Begonias are beautiful plants that come from tropical and subtropical regions in Central and South America, Africa and Asia. If you are growing these beauties in your garden, you’ll want to know the best fertilizer for begonias.
In temperate areas, these gorgeous plants can be grown outdoors all year round. However, they also make excellent houseplants and are very popular for this. Plus, if you grow them in pots, you can place them outside during the warmer months and bring them indoors during winter.
You’ll also be delighted with the huge range available and the wide varieties of colors in their flowers.
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Before we look at a range of fertilizers that benefit begonias, let’s discuss the different types of begonias because there are quite a few.
Types of Begonias
Did you know that there are over 2,000 species of begonias? Plus, countless cultivars have been bred over the years by commercial growers. This gives you a really wide choice of begonia varieties to choose from.
On top of that, there are also different types of begonias. To explain this further, I’m going to explain what these are so that newer gardeners and begonia growers can understand how these plants grow.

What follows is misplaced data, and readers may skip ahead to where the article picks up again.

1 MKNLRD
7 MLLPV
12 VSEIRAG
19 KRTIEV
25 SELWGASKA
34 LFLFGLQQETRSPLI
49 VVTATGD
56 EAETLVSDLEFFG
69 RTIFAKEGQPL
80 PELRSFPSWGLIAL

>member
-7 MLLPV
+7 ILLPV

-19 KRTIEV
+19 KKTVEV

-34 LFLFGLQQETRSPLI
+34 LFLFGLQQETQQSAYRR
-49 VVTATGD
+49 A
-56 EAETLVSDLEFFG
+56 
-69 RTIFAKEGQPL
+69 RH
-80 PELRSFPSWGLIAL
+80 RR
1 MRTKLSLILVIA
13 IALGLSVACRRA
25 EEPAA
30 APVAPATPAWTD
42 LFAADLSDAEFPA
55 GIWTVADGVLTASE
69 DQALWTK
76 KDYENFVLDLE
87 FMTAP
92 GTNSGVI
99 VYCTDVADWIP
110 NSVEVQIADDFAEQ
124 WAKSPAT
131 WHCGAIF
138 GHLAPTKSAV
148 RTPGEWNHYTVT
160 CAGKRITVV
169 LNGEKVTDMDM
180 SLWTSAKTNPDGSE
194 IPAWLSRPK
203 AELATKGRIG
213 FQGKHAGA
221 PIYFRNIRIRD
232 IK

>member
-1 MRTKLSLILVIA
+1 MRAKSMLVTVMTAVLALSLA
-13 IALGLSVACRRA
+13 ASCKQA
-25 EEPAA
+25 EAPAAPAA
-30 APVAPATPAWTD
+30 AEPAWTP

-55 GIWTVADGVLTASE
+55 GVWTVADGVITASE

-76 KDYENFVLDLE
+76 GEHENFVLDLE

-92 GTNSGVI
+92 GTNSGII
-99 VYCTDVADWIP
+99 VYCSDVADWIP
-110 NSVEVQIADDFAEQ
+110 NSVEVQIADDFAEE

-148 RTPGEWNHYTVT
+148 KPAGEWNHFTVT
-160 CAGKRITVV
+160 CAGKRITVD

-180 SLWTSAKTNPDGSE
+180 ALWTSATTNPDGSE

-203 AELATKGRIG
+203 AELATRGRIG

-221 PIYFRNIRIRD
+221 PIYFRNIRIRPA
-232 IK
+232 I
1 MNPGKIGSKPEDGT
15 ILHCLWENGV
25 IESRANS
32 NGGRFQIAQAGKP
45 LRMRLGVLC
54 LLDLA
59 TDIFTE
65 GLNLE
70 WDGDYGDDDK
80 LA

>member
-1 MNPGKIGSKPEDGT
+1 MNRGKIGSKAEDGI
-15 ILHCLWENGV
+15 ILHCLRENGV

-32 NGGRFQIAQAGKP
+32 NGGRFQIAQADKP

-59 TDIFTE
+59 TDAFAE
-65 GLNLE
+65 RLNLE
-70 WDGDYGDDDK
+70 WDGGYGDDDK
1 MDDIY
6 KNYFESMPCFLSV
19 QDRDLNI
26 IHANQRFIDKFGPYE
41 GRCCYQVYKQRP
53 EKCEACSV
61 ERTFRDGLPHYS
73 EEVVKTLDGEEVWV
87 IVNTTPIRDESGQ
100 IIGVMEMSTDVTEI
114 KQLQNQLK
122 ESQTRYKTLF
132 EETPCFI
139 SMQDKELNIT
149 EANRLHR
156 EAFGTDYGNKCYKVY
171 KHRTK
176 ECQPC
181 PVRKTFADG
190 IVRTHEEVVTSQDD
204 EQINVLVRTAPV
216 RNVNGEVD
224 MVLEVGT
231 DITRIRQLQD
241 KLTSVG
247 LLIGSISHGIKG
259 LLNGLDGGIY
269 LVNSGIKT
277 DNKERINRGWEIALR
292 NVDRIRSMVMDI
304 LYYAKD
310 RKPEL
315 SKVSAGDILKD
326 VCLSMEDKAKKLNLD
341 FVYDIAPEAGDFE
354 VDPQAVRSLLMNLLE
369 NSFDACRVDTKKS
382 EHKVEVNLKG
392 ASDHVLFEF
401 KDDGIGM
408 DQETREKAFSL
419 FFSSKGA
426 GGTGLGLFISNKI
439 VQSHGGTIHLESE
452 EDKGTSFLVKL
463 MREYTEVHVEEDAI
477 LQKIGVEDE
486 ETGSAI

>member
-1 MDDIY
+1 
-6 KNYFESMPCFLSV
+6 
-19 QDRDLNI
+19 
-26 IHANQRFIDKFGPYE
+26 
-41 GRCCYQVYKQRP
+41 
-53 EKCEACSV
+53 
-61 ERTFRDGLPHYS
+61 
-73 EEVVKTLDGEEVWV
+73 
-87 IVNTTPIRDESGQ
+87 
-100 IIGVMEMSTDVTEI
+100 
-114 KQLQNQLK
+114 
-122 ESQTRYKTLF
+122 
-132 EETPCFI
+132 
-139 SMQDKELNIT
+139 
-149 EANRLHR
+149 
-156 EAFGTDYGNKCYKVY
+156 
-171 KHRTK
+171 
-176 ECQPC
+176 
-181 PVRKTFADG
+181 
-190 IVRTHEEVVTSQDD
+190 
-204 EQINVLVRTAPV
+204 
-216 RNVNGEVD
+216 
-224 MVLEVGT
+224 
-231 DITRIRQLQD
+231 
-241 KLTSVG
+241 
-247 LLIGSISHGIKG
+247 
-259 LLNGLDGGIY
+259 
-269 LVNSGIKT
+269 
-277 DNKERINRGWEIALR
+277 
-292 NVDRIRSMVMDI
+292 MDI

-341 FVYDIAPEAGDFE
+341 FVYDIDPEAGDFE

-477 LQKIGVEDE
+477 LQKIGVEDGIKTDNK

This will essentially help you with their care and allow us to discuss the different fertilizer needs.
Tuberous begonias are one of the most popular types that people like to grow. Plus, there are around 4,000 registered cultivars. Most of these originated from species that are native to South America.
These hardy begonias have stunning floral displays which is why they’re so popular. Flower colors are also immense and varied with the most common ones being white, yellow, red, pink and orange.
Tuberous begonias grow from underground tubers. This means that their main growing and flowering season is from spring to summer.
Another reason these types of begonias are so popular is that you can dig up the tubers and store them in a cool, dry spot over winter. Then, you can replant them in spring.
Like other tuberous plants, the tubers store nutrients and water during their dormancy. For this reason, these types of begonias need to be fertilised while they’re actively growing during spring and summer.
This allows the tubers to store plenty of nutrients that will help with growth and flowering the following season.
Fibrous begonias are also commonly known as wax begonias. These types of begonias have succulent stems and leaves. The leaves are quite waxy and can range in color from dark green to deep mahogany.
Semperflorens begonias are also fibrous begonias but this group is mainly made up of cultivars. These can also be commonly referred to as wax begonias.
They are known as fibrous begonias because they have a fibrous root system rather than a tuber or rhizome.
The easiest way to distinguish fibrous begonias from the other types is to look at their leaves and stems. These will be fairly fleshy and succulent in nature. Their flowers are also long-lasting and are available in colors of white, pink and red.